But when the king came in to look at the guests, he saw there a man who had no wedding garment. And he said to him, ‘Friend, how did you get in here without a wedding garment?’ And he was speechless. Then the king said to the attendants, ‘Bind him hand and foot and cast him into the outer darkness. In that place there will be weeping and gnashing of teeth.’ For many are called, but few are chosen.” (Matthew 22:11-14)
Jesus spoke the parable of the wedding feast to the Pharisees, the rulers of the Jewish people in His day. With this parable, He told them that because they have rejected Him, they have rejected the Kingdom of God. From now on, the Lord will open His Kingdom to all those the Jews tried to keep out: the pagans, the Gentiles, and those the Jews considered sinners. The Lord will offer all these His grace and mercy. But though the Lord invites all to come to His wedding feast, this is not an offer of cheap grace.
The Kingdom of Heaven may be a joyous celebration but, as the example of the treatment of the man who was not properly clothed shows us, no one can come into that Kingdom as they are, with all their sins or their own righteousness or even their own religious beliefs or practices. Many in our world today claim that God will accept you as you are, but that is not what Jesus is saying here at all.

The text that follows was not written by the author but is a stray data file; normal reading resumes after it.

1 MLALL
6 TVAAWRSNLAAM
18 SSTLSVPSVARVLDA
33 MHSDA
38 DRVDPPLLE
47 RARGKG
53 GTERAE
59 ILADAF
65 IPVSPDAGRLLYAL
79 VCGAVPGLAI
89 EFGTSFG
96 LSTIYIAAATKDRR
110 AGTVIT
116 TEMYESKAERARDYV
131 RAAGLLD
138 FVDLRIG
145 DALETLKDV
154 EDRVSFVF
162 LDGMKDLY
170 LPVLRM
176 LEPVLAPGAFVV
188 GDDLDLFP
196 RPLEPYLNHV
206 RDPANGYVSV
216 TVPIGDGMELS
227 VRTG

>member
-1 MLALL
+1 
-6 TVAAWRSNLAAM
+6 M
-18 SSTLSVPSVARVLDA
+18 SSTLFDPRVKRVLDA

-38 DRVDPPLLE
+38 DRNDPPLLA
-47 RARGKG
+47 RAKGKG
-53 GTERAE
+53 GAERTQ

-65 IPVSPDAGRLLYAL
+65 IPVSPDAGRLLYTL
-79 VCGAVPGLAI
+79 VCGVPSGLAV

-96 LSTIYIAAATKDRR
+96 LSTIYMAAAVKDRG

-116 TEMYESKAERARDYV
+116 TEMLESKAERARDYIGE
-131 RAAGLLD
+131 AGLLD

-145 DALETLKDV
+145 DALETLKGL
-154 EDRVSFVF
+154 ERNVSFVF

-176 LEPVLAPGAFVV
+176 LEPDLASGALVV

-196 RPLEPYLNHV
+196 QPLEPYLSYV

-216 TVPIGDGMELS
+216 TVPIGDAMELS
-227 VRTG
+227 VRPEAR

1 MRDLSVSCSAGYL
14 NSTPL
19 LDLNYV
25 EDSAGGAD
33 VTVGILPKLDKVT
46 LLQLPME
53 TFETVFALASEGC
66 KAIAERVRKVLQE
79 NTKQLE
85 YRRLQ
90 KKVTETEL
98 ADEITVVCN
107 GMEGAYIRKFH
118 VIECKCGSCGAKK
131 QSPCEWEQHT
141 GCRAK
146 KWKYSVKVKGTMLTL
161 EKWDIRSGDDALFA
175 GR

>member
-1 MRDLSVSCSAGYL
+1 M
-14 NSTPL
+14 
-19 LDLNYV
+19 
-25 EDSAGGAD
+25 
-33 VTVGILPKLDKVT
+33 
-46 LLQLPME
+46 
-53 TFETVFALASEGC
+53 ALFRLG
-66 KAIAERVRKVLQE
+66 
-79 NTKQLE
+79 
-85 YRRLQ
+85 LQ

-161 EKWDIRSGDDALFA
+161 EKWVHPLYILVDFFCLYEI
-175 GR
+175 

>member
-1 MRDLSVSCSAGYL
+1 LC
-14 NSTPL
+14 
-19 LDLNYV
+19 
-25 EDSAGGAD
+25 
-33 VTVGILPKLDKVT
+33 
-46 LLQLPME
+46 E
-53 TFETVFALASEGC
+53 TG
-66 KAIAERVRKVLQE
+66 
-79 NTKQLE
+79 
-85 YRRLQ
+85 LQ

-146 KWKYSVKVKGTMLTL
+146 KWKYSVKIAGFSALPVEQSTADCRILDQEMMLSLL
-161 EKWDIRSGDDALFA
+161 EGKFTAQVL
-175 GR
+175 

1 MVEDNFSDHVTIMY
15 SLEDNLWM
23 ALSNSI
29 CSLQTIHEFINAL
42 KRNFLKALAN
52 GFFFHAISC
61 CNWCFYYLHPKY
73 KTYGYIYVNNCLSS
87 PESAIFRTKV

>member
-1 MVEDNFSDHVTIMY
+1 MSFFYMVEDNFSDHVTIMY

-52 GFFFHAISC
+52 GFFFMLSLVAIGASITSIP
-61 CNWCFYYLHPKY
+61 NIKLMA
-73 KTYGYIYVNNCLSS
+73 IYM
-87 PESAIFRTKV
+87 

What Jesus tells us is that, although the Lord desires to call all unto Himself, only those who are clothed with the righteousness of Christ can enter His Kingdom, no matter how good, noble or popular they are. This is very difficult for many people to accept in our present day considering the popular view that most people go to heaven (or its equivalent) regardless of their religious beliefs or moral character. In the world, moral character is not determined these days by referring to Biblical standards or even the 10 commandments. Goodness is not determined by what is popular or how nice a person is, or how generous and friendly, nor is it a popularity contest. As Jesus says, we must be clothed in His righteousness, not our own. This is granted only by faith which reveals to us our utter sinfulness and our need for a Savior.